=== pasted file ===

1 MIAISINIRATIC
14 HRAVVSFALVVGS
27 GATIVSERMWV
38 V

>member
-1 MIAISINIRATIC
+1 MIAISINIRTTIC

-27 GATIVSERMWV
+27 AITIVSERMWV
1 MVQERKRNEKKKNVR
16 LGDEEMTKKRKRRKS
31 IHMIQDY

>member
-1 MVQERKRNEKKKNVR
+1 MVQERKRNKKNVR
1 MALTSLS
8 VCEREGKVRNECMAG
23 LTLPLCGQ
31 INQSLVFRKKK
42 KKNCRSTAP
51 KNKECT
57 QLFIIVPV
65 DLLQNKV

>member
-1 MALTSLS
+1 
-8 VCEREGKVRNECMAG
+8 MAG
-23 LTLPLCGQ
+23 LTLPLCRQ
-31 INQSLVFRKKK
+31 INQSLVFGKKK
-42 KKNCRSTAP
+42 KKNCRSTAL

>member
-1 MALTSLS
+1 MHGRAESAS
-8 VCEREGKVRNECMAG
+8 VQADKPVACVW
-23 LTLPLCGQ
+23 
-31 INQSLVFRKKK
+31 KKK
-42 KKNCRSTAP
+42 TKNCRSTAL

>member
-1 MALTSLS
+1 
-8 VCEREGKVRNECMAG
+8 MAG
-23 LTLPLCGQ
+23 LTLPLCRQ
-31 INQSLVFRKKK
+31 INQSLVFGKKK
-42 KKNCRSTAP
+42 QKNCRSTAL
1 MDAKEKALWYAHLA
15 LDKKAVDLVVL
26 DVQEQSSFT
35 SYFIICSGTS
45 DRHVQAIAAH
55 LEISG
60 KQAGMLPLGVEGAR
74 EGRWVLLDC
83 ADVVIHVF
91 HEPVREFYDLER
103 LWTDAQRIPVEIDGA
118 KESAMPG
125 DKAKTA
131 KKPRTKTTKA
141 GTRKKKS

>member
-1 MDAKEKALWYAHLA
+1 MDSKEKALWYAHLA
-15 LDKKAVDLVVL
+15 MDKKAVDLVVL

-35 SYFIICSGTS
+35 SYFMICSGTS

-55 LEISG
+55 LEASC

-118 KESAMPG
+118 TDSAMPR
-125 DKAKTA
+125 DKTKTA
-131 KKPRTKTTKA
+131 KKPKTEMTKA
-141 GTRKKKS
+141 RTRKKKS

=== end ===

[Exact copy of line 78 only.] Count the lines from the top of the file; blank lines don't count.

+35 SYFMICSGTS